[ABSTRACT]  [HTML Full text]  [PDF]  [Mobile Full text]  [EPub]  [PubMed]  [Sword Plugin for Repository]Beta

The correlation between medial plica and trochlear dysplasis: An MRI study p. 455
Elif E Ekin, Hülya K Yildiz, Harun Mutlu, Engin Çetinkaya
DOI:10.4103/0971-3026.195774  PMID:28104937
Background: Trochlear dysplasia is the most commonly encountered congenital etiologic factor of anterior knee pain. Aims: The purpose of this study was to evaluate the relationship between trochlear dysplasia with medial patellar plica as well as to investigate the distribution of plica types according to types of dysplasia. Settings and Design: This is a retrospective case-control study. Materials and Methods: This study was conducted among 138 knee magnetic resonance imaging (MRI) scans. The presence of medial plica and its types were compared among 69 patients in whom trochlear dysplasia had been detected and 69 individuals with normal trochlear who were of the same age and gender as the patient group. Statistical Analysis: Trochlear dysplasia and medial plica was compared by Chi-square with Yates correction and Fisher's exact probability tests (P < 0.001). The data were presented as mean, standard deviation, minimum–maximum, frequency, and percentage. Results: Of all the patients (n = 138), the number of patients in whom plica was observed was n = 104 (75.3%), and the distribution of plica type was as follows: n = 70 (67.3%) Type 1, n = 25 (24%) Type 2, and n = 9 (8.6%) Type 3. Medial plica was more frequently observed in patients with trochlear dysplasia (P < 0.001). Type 2 and Type 3 medial plica were more frequently encountered in trochlear dysplasia (P < 0.001). Type 3 plica was not seen in patients with normal trochlea. Conclusion: Medial patellar plica is more frequently seen in trochlear dysplasia. As the type of trochlear dysplasia progresses, the prevalence of thicker and shelf-shaped plica increases.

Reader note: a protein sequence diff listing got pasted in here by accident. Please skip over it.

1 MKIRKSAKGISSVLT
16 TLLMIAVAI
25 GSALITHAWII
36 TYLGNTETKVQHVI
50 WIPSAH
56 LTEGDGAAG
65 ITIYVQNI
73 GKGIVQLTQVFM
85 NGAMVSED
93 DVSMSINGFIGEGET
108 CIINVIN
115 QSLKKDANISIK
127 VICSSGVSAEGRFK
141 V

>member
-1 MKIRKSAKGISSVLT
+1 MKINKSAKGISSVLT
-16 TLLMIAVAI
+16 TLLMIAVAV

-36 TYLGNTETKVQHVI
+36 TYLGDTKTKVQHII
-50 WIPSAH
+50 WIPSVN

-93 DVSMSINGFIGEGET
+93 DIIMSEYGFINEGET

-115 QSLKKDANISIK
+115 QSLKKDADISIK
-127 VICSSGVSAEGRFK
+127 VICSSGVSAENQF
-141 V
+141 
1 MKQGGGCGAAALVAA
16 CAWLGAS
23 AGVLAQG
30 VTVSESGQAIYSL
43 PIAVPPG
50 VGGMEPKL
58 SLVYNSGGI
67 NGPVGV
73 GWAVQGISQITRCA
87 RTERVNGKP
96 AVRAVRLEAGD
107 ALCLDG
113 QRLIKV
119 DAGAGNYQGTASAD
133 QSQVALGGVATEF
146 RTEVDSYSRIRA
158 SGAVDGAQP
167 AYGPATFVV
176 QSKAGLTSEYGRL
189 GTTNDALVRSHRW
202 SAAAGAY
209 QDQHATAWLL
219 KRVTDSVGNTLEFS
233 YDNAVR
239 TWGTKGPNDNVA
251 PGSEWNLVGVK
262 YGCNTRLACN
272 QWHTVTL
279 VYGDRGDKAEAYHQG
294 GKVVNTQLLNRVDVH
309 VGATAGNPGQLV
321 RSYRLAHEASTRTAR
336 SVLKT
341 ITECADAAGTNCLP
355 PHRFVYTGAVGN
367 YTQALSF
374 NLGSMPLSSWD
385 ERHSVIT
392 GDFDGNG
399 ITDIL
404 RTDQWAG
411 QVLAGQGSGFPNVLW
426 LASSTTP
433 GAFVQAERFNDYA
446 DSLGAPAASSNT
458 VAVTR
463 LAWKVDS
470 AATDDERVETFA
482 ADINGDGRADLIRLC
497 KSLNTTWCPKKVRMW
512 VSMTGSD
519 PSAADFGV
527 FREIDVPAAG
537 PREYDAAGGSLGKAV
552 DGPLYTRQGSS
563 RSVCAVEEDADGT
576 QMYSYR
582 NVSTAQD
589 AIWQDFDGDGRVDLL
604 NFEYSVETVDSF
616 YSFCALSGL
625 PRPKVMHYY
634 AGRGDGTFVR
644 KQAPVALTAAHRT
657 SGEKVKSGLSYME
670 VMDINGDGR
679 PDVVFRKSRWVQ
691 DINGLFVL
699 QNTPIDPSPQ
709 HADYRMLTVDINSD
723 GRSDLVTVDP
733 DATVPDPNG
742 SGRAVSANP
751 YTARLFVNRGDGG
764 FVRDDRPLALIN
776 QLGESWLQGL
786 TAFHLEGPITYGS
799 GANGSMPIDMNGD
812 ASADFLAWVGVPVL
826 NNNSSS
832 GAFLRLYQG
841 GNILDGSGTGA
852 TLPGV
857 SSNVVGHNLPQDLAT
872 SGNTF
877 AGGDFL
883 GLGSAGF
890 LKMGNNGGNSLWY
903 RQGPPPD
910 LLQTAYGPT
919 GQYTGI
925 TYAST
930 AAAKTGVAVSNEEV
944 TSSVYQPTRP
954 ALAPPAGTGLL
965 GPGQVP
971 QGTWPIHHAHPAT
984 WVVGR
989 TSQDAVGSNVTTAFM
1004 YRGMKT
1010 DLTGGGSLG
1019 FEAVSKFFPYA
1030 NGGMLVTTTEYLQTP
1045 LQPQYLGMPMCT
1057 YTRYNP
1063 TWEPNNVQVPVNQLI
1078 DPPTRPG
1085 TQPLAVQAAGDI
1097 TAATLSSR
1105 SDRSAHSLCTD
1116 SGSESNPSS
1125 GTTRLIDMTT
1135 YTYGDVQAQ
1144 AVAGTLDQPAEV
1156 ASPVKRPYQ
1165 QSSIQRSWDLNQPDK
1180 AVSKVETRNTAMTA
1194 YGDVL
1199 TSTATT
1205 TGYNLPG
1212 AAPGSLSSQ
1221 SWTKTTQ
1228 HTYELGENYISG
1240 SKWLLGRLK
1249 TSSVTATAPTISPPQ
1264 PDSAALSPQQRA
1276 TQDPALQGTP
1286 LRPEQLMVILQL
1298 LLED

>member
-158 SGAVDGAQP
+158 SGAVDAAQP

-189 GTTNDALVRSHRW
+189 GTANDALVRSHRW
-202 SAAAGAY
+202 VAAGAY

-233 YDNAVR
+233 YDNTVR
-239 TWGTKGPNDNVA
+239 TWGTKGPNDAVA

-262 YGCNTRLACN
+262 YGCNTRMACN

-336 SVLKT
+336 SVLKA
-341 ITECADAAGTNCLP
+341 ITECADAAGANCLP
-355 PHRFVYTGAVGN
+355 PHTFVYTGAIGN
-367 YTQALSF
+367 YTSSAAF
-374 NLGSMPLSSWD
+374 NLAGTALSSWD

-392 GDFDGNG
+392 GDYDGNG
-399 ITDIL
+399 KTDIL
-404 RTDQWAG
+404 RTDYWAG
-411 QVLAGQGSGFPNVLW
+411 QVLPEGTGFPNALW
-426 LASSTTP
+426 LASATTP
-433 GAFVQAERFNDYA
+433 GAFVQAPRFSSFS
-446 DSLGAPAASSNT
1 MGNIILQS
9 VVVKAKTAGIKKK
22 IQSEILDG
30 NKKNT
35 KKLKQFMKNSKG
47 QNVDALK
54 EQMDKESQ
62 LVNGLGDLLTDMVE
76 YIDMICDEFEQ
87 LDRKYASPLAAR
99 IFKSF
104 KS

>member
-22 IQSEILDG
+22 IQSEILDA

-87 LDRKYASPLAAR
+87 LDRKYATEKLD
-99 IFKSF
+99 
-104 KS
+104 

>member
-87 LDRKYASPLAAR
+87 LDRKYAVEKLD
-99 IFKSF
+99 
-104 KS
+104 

[ABSTRACT]  [HTML Full text]  [PDF]  [Mobile Full text]  [EPub]  [PubMed]  [Sword Plugin for Repository]Beta

Percutaneous transluminal angioplasty and stenting in the management of chronic mesenteric angina: A single center experience p. 460
Tixon Thomas, Nazar P Kader, Nirmal K Prabhu, Rajesh Kannan, Sreekumar K Pullara, Srikanth Moorthy
DOI:10.4103/0971-3026.195794  PMID:28104938